Richard Reviles Censorship Always in All Ways's Reviews > I Am Half-Sick of Shadows

I Am Half-Sick of Shadows by Alan Bradley
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Dec 14, 11

Read in December, 2011

Rating: 4* of five

The Book Report: Flavia de Luce does Christmas. Buckshaw, Bishop's Lacey, is now the scene of Ilium Films's new Phyllis Wyvern extravaganza, The Cry of the Raven. The film company has paid the desperately strapped-for-cash Colonel Haviland de Luce a sizable sum to use Buckshaw as the backdrop for this bound-to-be-mega hit, which means Christmas will be spent with an entire film crew up the family's collective backside. Flavia meets the famous Miss Wyvern as she enters the house, charming as cheesecake on a plate of strawberries, even winning the adulation of the normally suspicious Flavia by demonstrating her apparently genuine interest in matters of murder: She quotes from the dreadful gossip sheet Illustrated London News about a recent scandalous killing. Well then!

Not long after the lady's arrival, the cast and crew and director make their various appearances, as doe the Vicar, with a modest proposal: He'd like famous movie star Wyvern to appear as Juliet, her star-making role, in a village fete in aid of the church roof's repair. To absolutely universal astonishment, Miss Wyvern agrees, and the plot begins to spin faster and faster. Since the hairpins have begun to fall, and Miss Wyvern's true meanness is revealed, the fact that she's murdered by someone present at Buckshaw after the fete...which includes just about the whole village, since a blizzard's blown in, sealing all the audience in Buckshaw's foyer...comes as no surprise whatever.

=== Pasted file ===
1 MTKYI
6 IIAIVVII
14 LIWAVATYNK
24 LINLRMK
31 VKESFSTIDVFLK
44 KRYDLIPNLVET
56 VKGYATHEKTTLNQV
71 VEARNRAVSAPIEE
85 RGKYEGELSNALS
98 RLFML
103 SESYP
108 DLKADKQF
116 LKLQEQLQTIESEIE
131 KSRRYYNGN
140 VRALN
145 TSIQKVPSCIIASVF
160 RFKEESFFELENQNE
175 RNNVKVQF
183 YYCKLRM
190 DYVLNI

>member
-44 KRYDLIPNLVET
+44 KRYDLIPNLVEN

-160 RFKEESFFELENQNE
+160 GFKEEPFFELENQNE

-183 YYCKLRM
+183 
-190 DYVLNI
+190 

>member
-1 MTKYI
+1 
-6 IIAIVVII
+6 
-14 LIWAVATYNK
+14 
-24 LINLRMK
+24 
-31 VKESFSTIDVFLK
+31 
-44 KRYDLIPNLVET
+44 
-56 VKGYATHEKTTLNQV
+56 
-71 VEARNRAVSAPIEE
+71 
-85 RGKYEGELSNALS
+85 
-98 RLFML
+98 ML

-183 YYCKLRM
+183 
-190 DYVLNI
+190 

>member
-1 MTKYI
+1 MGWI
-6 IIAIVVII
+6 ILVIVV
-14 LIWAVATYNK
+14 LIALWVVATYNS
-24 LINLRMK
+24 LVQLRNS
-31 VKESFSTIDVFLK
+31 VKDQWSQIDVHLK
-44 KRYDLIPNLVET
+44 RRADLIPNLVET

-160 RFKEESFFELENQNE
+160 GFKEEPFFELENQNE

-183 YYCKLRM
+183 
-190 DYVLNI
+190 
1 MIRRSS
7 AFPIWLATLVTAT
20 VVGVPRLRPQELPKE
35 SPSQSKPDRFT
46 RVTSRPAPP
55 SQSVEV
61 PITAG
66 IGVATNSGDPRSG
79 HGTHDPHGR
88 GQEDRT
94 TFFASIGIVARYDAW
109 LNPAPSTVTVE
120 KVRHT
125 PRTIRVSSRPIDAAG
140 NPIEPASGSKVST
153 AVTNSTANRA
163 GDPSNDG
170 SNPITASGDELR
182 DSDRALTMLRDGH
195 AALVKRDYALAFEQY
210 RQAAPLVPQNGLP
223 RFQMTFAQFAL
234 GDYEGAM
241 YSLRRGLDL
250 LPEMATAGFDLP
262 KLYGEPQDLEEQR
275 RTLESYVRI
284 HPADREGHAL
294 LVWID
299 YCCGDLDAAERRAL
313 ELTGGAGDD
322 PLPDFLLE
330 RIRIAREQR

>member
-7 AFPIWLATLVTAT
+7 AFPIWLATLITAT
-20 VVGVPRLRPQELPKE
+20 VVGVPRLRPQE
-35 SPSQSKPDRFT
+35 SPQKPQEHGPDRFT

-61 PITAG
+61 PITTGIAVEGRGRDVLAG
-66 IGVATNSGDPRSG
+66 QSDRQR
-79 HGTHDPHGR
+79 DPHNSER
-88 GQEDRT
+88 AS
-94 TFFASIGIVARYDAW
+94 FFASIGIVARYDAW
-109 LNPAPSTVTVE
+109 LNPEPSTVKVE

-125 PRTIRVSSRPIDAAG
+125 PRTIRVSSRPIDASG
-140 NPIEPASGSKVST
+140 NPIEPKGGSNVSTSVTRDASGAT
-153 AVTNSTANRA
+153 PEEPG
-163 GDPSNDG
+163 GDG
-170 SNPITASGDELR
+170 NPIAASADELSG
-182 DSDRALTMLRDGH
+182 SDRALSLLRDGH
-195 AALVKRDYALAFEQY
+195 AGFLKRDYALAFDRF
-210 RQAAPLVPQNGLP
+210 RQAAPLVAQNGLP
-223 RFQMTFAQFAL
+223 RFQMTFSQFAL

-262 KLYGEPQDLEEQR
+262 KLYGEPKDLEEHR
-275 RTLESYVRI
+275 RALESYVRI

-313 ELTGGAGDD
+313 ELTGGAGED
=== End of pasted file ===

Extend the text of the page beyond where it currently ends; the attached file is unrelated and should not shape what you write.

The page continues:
Even though the bloom has gone off the rose of Flavia's admiration for the lady, a murder under her own roof is simply too much to resist meddling in! And meddle she does, searching the victim's room and even standing in at the post-mortem examination of the body. Flavia, though, is callously shut out by Inspector Hewitt of the Hinley P.D., as is his wont. He has, thinks Flavia, personal animus against her now, as Flavia made a terrible break at tea taken in the Hewitt home.

But in the end, Flavia solves the horrible, tawdry crime, and fails to become the next murder victim herself by dint of one of her chemistry experiments designed to trap Santa Claus on his way to the chimney, thereby disproving her horrible, heartless sisters's claims that there is no Santa. And, at the very tippy-end of the book, Buckshaw's future at the hands of the tax receivers is probably averted thanks to the very play that caused the Christmas crisis to begin with...a lovely, deft scene that wrapped up an end I was really ticked about having loose.

Merry Christmas indeed, Flavia.

My Review: Every series needs a Christmas book. This is it. If you liked the others, this one will please you; but it has the standard plot-hole and plausibility flaws. If they didn't tick you off before, they won't now, either. Happy Holidays!
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